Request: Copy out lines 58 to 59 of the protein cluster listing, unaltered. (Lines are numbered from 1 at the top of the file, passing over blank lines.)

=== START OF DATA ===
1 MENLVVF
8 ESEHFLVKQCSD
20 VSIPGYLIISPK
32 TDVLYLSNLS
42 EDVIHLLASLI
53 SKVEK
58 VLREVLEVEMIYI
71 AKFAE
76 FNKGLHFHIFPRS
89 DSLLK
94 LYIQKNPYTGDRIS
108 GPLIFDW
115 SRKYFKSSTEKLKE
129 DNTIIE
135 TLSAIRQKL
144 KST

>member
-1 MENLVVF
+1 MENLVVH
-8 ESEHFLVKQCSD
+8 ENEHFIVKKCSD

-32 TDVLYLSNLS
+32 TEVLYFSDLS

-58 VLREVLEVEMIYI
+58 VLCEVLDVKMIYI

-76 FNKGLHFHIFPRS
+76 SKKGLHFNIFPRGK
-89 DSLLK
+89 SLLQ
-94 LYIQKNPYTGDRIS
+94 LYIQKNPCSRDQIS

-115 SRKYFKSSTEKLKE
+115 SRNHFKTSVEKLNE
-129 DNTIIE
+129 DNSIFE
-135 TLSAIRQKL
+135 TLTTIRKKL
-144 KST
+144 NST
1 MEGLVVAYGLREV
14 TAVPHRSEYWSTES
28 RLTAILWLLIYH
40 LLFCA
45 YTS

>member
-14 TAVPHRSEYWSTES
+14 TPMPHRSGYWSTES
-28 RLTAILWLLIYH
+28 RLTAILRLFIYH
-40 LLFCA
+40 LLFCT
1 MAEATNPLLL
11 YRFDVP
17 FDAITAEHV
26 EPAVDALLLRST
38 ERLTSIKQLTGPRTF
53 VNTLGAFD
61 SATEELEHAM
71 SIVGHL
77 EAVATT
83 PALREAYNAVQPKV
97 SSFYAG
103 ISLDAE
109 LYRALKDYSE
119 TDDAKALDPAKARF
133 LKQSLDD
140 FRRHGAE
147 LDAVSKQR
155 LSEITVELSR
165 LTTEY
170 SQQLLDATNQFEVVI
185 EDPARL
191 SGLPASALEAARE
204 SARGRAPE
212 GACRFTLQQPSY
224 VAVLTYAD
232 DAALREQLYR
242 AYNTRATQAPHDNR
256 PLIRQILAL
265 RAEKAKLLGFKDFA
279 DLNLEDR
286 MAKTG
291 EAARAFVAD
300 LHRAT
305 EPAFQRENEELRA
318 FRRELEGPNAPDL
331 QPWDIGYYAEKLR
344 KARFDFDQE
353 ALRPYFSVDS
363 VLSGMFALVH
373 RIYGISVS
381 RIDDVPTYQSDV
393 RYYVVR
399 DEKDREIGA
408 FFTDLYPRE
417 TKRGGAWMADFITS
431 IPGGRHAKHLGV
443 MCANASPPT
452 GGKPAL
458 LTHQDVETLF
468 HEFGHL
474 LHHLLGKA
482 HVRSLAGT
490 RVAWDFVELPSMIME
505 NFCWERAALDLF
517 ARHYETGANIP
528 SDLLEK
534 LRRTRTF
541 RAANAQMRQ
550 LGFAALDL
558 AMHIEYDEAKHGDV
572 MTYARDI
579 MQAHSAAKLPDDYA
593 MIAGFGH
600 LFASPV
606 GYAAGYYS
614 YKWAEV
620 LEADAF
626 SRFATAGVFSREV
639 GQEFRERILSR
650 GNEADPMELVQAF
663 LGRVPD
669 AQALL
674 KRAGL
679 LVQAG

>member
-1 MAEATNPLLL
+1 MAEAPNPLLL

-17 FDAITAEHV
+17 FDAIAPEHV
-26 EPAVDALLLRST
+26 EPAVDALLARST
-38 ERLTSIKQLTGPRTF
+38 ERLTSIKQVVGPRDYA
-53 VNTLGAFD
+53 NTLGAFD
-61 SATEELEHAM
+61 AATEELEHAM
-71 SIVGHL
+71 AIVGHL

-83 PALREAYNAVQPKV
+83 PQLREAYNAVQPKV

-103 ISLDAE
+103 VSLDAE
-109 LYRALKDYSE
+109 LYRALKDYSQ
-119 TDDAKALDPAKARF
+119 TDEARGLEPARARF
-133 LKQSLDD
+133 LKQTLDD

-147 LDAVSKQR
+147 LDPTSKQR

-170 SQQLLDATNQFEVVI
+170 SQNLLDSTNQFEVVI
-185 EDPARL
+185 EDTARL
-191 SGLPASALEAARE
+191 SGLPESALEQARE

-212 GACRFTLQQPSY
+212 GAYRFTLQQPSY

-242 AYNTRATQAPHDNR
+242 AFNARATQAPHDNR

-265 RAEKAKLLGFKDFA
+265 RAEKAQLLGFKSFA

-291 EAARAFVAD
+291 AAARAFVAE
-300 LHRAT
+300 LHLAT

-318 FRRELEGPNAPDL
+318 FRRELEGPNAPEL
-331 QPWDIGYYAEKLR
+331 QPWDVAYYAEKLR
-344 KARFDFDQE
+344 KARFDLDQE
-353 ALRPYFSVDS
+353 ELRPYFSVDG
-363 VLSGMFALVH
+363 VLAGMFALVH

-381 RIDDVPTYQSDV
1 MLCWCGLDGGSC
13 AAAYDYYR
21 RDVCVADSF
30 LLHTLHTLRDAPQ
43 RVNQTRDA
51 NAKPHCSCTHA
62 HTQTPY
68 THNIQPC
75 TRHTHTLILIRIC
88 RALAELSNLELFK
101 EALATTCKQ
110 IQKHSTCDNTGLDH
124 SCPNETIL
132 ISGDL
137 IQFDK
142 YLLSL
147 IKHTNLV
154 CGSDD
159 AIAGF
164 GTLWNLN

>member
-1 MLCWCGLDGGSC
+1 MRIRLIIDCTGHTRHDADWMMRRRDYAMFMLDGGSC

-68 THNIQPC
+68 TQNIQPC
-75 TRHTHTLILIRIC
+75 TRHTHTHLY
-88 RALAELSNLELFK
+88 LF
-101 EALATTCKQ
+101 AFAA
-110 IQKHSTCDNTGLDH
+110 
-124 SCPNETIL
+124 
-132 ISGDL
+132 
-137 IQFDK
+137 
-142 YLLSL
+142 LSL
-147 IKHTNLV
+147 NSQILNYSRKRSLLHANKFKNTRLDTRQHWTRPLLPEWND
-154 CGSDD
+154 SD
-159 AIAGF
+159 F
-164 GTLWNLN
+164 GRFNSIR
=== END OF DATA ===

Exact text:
61 SATEELEHAM
71 SIVGHL